The numbers in the first column refer to the eye number listed in Table 1. The amount of covered retinal area by the composed RTA monochromatic photograph is given in column 2, with “some” restriction corresponding to 15–30% of the area missing. The foveal thickness is listed in column 3, whereas in the other columns, the results of the graders regarding retinopathy and recommended action are listed. fALK, focal or grid photocoagulation; pALK, panretinal photocoagulation; refer, refer to ophthalmologist.

Table 3—

Correlation between clinical reference (see Table 1) and graders assessment (see Table 2)

AssessmentAny therapy initiated by clinical criteriaNo therapy necessary by clinical criteriaSum
RTA grader A    
 Any therapy 11 5, 1 referred 17 
 No therapy 13 14 
 Sum 12 19 31 
RTA grader B    
 Any therapy 11, 1 referred 6, 2 referred 20 
 No therapy 11 11 
 Sum 12 19 31 
RTA grader C    
 Any therapy 12 7, 1 referred 20 
 No therapy 11 11 
 Sum 12 19 31 
Action for existing PDR (n = 5)    
 RTA grader A 2 panretinal, 2 focal laser indications, 1 missed  
 RTA grader B 3 panretinal, 1 focal laser indication, 1 referral  
 RTA grader C 4 panretinal, 1 focal laser indication  
Action for NPDR (n = 26)    
 RTA grader A 6 laser treatments 5 focal laser treatments, 1 referred 6/31 (19%)* 
 RTA grader B 6 laser treatments 1 focal, 5 combined laser treatments, 2 referred 8/31 (26%)* 
 RTA grader C 6 laser treatments 7 focal laser treatments, 1 referred 8/31 (26%)* 
AssessmentAny therapy initiated by clinical criteriaNo therapy necessary by clinical criteriaSum
RTA grader A    
 Any therapy 11 5, 1 referred 17 
 No therapy 13 14 
 Sum 12 19 31 
RTA grader B    
 Any therapy 11, 1 referred 6, 2 referred 20 
 No therapy 11 11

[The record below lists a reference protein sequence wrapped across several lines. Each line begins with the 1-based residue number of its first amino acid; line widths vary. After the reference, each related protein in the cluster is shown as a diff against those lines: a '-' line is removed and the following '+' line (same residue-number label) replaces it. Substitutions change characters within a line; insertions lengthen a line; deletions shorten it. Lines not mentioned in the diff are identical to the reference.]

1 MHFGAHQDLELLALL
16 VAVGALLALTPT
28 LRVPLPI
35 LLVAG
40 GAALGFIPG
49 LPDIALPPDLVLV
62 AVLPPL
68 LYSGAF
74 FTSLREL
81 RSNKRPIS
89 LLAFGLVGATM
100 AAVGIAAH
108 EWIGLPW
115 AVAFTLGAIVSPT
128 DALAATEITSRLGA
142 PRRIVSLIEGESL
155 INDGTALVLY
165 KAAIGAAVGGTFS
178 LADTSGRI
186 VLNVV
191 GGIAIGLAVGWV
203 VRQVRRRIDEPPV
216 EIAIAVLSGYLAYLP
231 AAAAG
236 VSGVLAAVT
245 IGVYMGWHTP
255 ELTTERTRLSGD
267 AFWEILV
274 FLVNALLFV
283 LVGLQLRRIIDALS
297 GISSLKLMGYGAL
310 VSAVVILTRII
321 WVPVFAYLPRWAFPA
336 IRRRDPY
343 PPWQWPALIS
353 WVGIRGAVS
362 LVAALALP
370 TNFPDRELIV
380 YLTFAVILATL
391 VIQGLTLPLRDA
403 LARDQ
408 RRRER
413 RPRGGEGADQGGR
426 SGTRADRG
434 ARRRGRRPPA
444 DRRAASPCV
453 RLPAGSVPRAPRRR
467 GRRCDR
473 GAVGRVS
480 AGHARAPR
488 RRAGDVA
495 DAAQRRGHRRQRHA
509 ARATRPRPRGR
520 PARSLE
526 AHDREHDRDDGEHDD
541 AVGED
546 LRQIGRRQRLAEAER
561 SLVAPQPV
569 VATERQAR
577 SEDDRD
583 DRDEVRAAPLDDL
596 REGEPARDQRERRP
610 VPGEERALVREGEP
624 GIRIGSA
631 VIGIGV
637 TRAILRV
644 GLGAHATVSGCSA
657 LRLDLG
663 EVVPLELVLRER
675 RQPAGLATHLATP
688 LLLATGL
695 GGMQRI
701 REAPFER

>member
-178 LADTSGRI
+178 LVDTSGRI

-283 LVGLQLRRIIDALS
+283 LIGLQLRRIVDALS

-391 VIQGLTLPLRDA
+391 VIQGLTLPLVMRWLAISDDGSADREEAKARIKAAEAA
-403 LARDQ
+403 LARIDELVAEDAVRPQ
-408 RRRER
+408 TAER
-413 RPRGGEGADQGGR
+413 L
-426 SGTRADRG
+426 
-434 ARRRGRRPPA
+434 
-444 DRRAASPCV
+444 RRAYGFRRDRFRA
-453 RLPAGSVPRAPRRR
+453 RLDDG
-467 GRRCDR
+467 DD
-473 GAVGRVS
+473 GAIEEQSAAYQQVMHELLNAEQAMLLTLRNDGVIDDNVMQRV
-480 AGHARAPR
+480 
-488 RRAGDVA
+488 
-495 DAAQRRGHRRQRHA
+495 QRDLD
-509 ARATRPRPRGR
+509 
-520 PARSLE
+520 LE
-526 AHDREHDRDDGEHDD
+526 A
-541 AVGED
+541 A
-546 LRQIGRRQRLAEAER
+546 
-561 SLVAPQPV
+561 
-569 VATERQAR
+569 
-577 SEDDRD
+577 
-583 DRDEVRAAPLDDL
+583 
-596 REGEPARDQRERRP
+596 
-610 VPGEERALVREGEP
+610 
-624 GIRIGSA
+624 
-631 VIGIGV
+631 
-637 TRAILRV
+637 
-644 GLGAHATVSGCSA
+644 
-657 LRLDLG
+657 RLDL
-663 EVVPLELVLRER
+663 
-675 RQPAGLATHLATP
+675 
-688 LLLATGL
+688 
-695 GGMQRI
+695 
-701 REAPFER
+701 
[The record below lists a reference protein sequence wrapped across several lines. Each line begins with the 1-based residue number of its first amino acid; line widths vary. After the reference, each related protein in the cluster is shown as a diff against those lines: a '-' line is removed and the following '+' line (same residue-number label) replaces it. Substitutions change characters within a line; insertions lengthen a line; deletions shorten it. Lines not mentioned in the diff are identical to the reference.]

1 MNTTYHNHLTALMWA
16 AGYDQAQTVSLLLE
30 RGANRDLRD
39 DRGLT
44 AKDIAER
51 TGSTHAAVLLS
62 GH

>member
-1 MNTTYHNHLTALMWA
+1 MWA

Sum 12 19 31 
RTA grader C    
 Any therapy 12 7, 1 referred 20 
 No therapy 11 11 
 Sum 12 19 31 
Action for existing PDR (n = 5)    
 RTA grader A 2 panretinal, 2 focal laser indications, 1 missed  
 RTA grader B 3 panretinal, 1 focal laser indication, 1 referral  
 RTA grader C 4 panretinal, 1 focal laser indication  
Action for NPDR (n = 26)    
 RTA grader A 6 laser treatments 5 focal laser treatments, 1 referred 6/31 (19%)* 
 RTA grader B 6 laser treatments 1 focal, 5 combined laser treatments, 2 referred 8/31 (26%)* 
 RTA grader C 6 laser treatments 7 focal laser treatments, 1 referred 8/31 (26%)* 

The upper part of the table gives the correlation regarding any therapy taken versus no intervention as judged by graders A, B, and C in a simulated tele-screening setting. In the lower part of the table, the correlation grouped for PDR and NPDR is listed. While grader A missed one PDR, all others would have been referred, but some for significant macular edema and not PDR. No cases of clinically significant macular edema were missed, but some others detected by RTA screening did not receive intervention based on clinical examination:

*

“unnecessary referrals”.

The authors thank Nayereh Ehsani for expert technical assistance with the RTA.

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A table elsewhere in this issue shows conventional and Système International (SI) units and conversion factors for many substances.